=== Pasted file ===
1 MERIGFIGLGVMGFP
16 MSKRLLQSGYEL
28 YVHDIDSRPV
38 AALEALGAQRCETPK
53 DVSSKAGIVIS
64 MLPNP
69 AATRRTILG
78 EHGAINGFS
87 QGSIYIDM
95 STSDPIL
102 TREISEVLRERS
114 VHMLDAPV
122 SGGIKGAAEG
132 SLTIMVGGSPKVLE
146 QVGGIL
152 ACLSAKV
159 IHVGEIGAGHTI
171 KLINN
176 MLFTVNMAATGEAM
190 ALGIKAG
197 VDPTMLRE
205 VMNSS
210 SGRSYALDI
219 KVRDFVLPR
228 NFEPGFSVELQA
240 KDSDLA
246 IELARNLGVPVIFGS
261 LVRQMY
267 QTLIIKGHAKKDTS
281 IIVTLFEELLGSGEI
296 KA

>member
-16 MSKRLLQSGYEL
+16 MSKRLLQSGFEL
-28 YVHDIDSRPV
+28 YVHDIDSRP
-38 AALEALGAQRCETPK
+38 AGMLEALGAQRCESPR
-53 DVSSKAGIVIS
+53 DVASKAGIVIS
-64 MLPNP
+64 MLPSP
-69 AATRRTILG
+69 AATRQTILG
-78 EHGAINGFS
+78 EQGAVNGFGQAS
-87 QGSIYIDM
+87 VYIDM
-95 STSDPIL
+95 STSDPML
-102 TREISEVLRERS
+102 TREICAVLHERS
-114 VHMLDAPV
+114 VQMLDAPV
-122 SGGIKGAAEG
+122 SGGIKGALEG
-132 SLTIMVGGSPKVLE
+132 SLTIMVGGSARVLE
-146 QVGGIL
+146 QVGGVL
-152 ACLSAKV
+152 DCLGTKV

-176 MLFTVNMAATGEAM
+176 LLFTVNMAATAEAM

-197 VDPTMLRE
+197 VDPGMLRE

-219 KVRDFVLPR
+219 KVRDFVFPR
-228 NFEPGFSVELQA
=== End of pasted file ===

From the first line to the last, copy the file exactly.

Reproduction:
1 MERIGFIGLGVMGFP
16 MSKRLLQSGYEL
28 YVHDIDSRPV
38 AALEALGAQRCETPK
53 DVSSKAGIVIS
64 MLPNP
69 AATRRTILG
78 EHGAINGFS
87 QGSIYIDM
95 STSDPIL
102 TREISEVLRERS
114 VHMLDAPV
122 SGGIKGAAEG
132 SLTIMVGGSPKVLE
146 QVGGIL
152 ACLSAKV
159 IHVGEIGAGHTI
171 KLINN
176 MLFTVNMAATGEAM
190 ALGIKAG
197 VDPTMLRE
205 VMNSS
210 SGRSYALDI
219 KVRDFVLPR
228 NFEPGFSVELQA
240 KDSDLA
246 IELARNLGVPVIFGS
261 LVRQMY
267 QTLIIKGHAKKDTS
281 IIVTLFEELLGSGEI
296 KA

>member
-16 MSKRLLQSGYEL
+16 MSKRLLQSGFEL
-28 YVHDIDSRPV
+28 YVHDIDSRP
-38 AALEALGAQRCETPK
+38 AGMLEALGAQRCESPR
-53 DVSSKAGIVIS
+53 DVASKAGIVIS
-64 MLPNP
+64 MLPSP
-69 AATRRTILG
+69 AATRQTILG
-78 EHGAINGFS
+78 EQGAVNGFGQAS
-87 QGSIYIDM
+87 VYIDM
-95 STSDPIL
+95 STSDPML
-102 TREISEVLRERS
+102 TREICAVLHERS
-114 VHMLDAPV
+114 VQMLDAPV
-122 SGGIKGAAEG
+122 SGGIKGALEG
-132 SLTIMVGGSPKVLE
+132 SLTIMVGGSARVLE
-146 QVGGIL
+146 QVGGVL
-152 ACLSAKV
+152 DCLGTKV

-176 MLFTVNMAATGEAM
+176 LLFTVNMAATAEAM

-197 VDPTMLRE
+197 VDPGMLRE

-219 KVRDFVLPR
+219 KVRDFVFPR
-228 NFEPGFSVELQA